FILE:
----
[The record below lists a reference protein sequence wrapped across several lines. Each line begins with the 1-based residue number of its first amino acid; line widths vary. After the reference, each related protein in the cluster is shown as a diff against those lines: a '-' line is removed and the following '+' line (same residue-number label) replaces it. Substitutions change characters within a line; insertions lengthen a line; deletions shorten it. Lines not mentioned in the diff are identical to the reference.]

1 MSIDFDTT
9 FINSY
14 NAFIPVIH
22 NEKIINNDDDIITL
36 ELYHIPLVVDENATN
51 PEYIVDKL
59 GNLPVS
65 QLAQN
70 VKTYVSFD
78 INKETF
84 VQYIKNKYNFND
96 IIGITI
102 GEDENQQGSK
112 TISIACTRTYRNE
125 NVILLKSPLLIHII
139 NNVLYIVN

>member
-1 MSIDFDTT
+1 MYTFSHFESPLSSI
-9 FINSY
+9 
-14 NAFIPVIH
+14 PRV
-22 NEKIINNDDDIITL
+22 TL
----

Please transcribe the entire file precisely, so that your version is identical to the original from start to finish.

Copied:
[The record below lists a reference protein sequence wrapped across several lines. Each line begins with the 1-based residue number of its first amino acid; line widths vary. After the reference, each related protein in the cluster is shown as a diff against those lines: a '-' line is removed and the following '+' line (same residue-number label) replaces it. Substitutions change characters within a line; insertions lengthen a line; deletions shorten it. Lines not mentioned in the diff are identical to the reference.]

1 MSIDFDTT
9 FINSY
14 NAFIPVIH
22 NEKIINNDDDIITL
36 ELYHIPLVVDENATN
51 PEYIVDKL
59 GNLPVS
65 QLAQN
70 VKTYVSFD
78 INKETF
84 VQYIKNKYNFND
96 IIGITI
102 GEDENQQGSK
112 TISIACTRTYRNE
125 NVILLKSPLLIHII
139 NNVLYIVN

>member
-1 MSIDFDTT
+1 MYTFSHFESPLSSI
-9 FINSY
+9 
-14 NAFIPVIH
+14 PRV
-22 NEKIINNDDDIITL
+22 TL